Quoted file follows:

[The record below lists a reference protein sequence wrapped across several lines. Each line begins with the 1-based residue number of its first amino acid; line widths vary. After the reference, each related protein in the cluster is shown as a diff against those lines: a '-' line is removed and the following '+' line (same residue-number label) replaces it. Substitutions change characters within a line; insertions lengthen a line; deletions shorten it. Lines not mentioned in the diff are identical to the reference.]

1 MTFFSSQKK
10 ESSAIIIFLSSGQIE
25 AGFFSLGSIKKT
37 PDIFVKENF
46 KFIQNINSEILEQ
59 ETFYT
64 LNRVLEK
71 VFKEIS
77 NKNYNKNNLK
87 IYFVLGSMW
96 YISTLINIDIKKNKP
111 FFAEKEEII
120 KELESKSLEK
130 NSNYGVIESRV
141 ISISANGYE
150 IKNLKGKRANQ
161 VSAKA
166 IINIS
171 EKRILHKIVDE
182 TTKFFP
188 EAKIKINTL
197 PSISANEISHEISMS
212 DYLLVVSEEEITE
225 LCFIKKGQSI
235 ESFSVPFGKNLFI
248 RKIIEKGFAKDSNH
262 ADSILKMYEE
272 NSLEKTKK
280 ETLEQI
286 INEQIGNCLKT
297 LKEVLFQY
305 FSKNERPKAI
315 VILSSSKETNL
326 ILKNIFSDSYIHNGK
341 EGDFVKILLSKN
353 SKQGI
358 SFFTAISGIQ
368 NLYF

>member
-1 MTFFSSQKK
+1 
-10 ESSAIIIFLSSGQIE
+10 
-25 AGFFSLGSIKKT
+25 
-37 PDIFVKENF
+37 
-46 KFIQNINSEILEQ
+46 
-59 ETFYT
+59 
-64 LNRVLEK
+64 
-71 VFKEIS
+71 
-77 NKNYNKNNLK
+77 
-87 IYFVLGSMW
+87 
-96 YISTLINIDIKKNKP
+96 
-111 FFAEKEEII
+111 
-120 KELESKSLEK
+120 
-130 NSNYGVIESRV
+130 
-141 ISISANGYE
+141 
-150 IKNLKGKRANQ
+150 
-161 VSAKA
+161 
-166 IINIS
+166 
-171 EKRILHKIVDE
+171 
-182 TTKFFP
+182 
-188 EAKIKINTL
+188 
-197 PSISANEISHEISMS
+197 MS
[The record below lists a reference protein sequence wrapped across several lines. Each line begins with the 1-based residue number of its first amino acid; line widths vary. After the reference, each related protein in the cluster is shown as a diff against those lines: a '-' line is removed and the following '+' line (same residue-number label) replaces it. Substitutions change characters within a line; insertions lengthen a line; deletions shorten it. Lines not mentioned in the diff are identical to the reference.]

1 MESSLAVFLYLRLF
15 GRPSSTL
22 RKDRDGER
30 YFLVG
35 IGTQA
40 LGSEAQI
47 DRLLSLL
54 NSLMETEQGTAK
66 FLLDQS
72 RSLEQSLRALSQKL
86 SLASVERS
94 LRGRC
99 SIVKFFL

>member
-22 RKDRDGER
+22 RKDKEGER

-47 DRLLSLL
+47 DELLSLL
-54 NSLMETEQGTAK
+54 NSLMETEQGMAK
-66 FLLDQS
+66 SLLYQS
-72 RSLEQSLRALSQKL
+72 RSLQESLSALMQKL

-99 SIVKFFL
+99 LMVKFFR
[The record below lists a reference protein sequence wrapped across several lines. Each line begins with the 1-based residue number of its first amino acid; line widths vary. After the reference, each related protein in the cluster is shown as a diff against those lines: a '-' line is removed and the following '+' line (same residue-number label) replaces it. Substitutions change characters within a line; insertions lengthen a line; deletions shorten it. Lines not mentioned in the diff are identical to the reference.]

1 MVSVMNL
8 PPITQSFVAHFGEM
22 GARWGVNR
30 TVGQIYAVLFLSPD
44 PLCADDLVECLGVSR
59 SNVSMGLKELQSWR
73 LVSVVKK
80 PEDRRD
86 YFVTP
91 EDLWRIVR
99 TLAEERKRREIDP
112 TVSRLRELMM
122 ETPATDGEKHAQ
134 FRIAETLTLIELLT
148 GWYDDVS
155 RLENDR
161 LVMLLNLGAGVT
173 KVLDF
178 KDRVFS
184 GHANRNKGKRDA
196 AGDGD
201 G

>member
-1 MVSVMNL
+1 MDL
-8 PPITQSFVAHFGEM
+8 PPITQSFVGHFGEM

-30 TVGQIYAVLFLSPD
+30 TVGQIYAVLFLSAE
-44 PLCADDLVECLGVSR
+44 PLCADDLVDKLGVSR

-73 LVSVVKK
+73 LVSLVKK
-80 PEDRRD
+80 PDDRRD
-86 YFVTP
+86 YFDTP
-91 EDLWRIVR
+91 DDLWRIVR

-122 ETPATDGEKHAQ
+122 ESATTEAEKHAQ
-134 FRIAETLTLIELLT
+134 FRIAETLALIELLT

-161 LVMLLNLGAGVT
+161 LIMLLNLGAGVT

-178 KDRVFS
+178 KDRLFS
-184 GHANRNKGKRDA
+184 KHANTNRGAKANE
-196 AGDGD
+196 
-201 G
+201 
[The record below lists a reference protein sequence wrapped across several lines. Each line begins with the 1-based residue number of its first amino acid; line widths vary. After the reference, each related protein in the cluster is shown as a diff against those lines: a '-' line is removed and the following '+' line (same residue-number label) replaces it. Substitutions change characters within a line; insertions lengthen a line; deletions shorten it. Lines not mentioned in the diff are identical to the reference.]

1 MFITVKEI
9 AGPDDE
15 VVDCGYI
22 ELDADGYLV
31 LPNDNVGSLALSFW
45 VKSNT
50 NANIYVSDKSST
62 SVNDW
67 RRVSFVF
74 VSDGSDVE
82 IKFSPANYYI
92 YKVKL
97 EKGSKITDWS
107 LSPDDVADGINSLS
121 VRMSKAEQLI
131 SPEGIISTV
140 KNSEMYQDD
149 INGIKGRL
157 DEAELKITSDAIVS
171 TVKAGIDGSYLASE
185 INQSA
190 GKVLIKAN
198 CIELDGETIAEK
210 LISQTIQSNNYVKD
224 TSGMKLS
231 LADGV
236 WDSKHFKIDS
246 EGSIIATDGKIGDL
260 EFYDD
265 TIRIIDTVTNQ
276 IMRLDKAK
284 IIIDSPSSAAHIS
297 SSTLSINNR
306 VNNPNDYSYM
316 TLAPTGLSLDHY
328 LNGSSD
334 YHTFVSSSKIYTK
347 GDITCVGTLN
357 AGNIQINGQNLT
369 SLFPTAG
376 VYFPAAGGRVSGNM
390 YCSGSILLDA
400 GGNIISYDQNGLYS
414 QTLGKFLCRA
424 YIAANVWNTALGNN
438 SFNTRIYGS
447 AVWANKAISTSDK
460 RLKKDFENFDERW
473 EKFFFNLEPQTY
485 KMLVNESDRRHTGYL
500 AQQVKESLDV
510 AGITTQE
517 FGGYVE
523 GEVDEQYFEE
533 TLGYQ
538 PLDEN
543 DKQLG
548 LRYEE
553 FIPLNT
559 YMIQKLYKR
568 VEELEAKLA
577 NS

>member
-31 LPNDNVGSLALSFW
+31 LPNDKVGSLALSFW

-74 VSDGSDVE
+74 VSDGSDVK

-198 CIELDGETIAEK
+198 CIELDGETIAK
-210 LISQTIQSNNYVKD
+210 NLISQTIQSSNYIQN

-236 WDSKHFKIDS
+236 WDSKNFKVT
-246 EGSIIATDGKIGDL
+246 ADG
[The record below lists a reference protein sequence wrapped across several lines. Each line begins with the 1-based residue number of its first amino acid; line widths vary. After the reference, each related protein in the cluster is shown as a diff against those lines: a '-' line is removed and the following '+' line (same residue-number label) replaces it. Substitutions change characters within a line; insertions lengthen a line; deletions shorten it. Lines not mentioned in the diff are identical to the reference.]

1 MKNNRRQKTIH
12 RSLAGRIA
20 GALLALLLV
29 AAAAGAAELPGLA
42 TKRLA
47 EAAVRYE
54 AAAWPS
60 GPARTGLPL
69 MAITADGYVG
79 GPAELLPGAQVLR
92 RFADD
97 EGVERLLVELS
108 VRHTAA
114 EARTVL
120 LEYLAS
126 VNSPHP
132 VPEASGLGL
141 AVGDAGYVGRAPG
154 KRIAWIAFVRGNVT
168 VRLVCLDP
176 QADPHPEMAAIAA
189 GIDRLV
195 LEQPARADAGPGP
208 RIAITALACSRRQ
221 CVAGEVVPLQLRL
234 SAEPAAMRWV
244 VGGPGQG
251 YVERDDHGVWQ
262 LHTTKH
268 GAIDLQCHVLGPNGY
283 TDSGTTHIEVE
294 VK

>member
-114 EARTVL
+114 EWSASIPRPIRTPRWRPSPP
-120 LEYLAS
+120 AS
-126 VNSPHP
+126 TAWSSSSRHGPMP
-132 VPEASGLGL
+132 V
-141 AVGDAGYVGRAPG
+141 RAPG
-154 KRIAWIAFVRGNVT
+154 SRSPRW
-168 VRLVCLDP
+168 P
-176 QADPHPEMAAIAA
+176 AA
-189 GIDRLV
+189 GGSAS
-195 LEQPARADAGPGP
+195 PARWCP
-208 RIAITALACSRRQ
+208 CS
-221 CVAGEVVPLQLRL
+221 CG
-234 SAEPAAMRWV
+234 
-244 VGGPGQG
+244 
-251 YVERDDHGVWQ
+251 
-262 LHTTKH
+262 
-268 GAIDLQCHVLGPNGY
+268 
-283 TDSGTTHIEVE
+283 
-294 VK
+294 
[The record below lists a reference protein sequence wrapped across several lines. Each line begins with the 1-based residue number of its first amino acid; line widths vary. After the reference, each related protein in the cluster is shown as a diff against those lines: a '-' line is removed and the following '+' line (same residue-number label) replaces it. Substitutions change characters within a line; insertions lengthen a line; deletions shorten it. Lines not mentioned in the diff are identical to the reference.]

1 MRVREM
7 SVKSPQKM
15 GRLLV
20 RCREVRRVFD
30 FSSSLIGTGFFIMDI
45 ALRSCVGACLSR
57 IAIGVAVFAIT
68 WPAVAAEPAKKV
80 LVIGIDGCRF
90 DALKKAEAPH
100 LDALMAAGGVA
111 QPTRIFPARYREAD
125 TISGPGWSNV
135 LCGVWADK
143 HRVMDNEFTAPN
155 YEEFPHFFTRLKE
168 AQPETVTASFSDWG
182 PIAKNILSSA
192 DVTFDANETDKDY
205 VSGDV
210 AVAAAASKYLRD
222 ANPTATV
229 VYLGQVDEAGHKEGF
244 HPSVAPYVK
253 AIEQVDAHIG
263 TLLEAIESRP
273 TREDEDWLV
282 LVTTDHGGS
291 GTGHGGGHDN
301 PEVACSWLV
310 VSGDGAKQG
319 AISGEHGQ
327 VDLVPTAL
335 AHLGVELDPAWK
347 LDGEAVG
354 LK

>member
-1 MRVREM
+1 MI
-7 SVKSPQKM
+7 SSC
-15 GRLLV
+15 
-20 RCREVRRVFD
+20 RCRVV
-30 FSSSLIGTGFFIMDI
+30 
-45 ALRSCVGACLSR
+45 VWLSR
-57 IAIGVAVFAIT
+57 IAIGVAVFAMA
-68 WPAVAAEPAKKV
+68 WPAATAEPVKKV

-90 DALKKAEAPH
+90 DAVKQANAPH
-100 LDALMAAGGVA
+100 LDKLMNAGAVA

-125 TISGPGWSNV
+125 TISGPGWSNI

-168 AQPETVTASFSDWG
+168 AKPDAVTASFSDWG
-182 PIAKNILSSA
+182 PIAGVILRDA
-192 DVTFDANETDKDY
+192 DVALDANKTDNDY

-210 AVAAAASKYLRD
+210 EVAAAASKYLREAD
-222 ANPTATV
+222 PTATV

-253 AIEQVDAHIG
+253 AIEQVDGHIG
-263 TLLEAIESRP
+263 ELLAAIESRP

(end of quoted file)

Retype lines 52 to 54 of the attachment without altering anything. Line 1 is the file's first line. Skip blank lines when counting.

+59 
-64 LNRVLEK
+64 